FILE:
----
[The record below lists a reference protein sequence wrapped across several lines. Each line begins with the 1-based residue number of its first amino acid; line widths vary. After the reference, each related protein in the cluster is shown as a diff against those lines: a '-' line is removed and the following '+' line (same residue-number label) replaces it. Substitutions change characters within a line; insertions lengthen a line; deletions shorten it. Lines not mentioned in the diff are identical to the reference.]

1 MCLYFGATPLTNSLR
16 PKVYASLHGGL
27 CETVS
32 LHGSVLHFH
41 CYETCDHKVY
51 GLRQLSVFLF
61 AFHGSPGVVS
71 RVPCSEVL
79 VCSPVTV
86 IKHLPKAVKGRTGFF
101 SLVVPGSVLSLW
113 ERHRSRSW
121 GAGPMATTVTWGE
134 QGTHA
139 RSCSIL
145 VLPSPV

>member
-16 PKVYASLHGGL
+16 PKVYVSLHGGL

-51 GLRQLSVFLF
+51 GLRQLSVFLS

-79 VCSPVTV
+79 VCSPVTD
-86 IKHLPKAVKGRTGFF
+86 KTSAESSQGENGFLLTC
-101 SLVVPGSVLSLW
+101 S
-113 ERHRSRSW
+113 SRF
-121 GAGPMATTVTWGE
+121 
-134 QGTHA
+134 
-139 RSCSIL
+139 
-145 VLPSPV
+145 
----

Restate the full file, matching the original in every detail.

[The record below lists a reference protein sequence wrapped across several lines. Each line begins with the 1-based residue number of its first amino acid; line widths vary. After the reference, each related protein in the cluster is shown as a diff against those lines: a '-' line is removed and the following '+' line (same residue-number label) replaces it. Substitutions change characters within a line; insertions lengthen a line; deletions shorten it. Lines not mentioned in the diff are identical to the reference.]

1 MCLYFGATPLTNSLR
16 PKVYASLHGGL
27 CETVS
32 LHGSVLHFH
41 CYETCDHKVY
51 GLRQLSVFLF
61 AFHGSPGVVS
71 RVPCSEVL
79 VCSPVTV
86 IKHLPKAVKGRTGFF
101 SLVVPGSVLSLW
113 ERHRSRSW
121 GAGPMATTVTWGE
134 QGTHA
139 RSCSIL
145 VLPSPV

>member
-16 PKVYASLHGGL
+16 PKVYVSLHGGL

-51 GLRQLSVFLF
+51 GLRQLSVFLS

-79 VCSPVTV
+79 VCSPVTD
-86 IKHLPKAVKGRTGFF
+86 KTSAESSQGENGFLLTC
-101 SLVVPGSVLSLW
+101 S
-113 ERHRSRSW
+113 SRF
-121 GAGPMATTVTWGE
+121 
-134 QGTHA
+134 
-139 RSCSIL
+139 
-145 VLPSPV
+145 